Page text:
Book Review: “Woman”

By David Allen Brizer

Caitlin Jenner might love this book. You might not.

But then again–you might! “Woman,” by Veemala Victoria Persaud (AuthorHouse, 2018, 153 pages) is one of those books where the subject matter (in this case, gender reassignment, or transgender change) can get inextricably bound up in a reader’s estimation of the actual quality of the writing, of the author’s skill in getting their message across. Two examples among many come to mind: “The Autobiography of Malcolm X,” or “The Way I Am” (the autobiography of the rapper Eminem) might be superb reads…but certain readers will object to the subject matter, and in so doing will consider the book a waste.

“Woman” is the true story of a boy who grew up (and threw up, many times!) in the Central American country of Guyana, where his abiding feeling that he was really a girl was poorly tolerated (to say the least) by his family and most of the other people in his village. He was hated, humiliated, burdened with chores, even sodomized against his will by a gang of cruel, sadistic teenage boys.

After a great deal of suffering, and strategizing, Veemala makes it to the United States, where she succeeds in making the transition from boy to girl with the help of therapists and surgeons. And there is a happy ending. Veemala is happy, first as a beautician, then as a surgical technician and a motivational speaker. Not only that, but she emerges from the process as a very good-looking woman. By her account, men of good standing (doctors, lawyers) line up at her door, begging for a date.

I’ve made my point. Most readers will feel pity for the boy – pity and disgust at the intolerance and unforgivably violence he is forced to undergo. Then there are undoubtedly those who will be disgusted not so much by young Veemala’s plight as by the very idea of wanting to ‘make the transition’ from one sex to the other. Veemala’s story makes me proud to be an American. Why? Because she was able to get to this country and eventually establish citizenship on the basis of political intolerance. (I’m sure there are others who wish we could build a wall separating Guyana from the U.S. But the geography doesn’t work that way!)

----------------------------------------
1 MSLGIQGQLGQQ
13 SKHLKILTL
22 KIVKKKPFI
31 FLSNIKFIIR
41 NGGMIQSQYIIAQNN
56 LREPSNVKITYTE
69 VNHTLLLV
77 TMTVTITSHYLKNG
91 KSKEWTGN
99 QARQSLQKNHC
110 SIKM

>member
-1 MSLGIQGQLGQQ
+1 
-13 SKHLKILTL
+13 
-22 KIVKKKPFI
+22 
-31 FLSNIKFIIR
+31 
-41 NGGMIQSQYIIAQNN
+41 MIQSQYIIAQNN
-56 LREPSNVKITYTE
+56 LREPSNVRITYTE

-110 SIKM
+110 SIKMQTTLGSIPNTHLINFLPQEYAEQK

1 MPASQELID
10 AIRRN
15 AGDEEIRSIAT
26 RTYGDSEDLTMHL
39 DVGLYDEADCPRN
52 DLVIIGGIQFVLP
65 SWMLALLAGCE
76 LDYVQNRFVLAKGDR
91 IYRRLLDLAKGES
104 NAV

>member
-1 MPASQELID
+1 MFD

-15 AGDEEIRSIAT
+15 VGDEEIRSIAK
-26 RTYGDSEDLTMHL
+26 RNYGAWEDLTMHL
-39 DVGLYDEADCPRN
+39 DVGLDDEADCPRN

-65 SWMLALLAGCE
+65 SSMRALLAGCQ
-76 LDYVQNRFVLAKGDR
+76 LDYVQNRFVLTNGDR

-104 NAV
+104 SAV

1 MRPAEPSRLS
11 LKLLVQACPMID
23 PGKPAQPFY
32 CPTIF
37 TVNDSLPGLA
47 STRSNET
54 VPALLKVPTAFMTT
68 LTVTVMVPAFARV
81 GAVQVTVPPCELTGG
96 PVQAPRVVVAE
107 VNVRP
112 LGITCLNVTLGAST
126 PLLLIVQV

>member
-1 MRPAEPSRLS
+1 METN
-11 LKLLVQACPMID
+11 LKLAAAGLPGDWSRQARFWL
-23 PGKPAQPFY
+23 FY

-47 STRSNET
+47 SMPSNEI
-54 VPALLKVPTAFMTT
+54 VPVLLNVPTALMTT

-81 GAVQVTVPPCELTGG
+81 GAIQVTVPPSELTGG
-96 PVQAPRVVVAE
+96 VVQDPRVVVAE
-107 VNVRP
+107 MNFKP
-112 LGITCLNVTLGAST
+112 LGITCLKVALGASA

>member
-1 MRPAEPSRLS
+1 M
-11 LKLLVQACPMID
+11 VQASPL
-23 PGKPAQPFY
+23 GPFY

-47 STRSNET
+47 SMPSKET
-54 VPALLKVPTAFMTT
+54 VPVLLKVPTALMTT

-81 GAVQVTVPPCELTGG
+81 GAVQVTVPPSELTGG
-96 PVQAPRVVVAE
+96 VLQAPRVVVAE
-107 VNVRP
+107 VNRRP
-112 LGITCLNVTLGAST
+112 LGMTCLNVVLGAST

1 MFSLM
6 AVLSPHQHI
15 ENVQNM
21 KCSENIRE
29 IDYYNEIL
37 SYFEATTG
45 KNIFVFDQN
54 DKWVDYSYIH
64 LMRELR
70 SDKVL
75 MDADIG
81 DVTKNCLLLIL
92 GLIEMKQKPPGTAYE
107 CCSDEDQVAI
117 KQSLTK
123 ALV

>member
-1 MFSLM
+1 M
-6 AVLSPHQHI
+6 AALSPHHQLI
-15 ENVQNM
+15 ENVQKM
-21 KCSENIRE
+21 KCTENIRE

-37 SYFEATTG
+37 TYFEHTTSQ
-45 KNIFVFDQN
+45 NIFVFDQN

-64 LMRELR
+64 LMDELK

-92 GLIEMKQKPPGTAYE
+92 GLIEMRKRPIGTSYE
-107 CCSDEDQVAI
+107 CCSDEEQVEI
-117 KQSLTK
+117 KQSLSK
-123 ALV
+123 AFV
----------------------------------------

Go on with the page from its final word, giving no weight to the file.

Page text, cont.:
Is the desire to morph genders an inborn one, with some hormonal or brain basis, that justifies the complex intervention of gender reassignment surgery? Or is it a symptom of a mental or personality disorder? There are vociferous advocates of each point of view. The procedure is too new to perform credible longitudinal studies of the well-being and outcome of those who have undergone it.

In the meantime, candidates for the surgery must be carefully evaluated by psychologists or psychiatrists to make sure, to the extent possible, that the feeling that one has been born into the wrong sex is not pathological, or the result of a psychiatric disorder. What we do know is that several decades ago, homosexuality was widely considered to be an emotional illness and was diagnosed as such.

Yet with the passage of time and skillful clinical observation, it became clear that most individuals who are gay have felt that way since infancy. One could argue that there are many disease states that are inborn–and the debate goes on and on. It is entirely possible that doctors who participated in gender reassignment will become the target of very expensive malpractice (or manslaughter!) litigation.

The book is a quick and smooth read. It is written in a voice that absolutely reflects some of the horrors undergone by the author. It is supplemented with a comprehensive section of resources for ‘LGBT’ readers and the author has also included some (nearly provocative) photos of Veemala as she appears now.

Interested individuals can also tune in to a series of YouTube videos starring Veemala that she has produced to amplify her both her story and the spiritual ideas from which her personal transformation proceeds.

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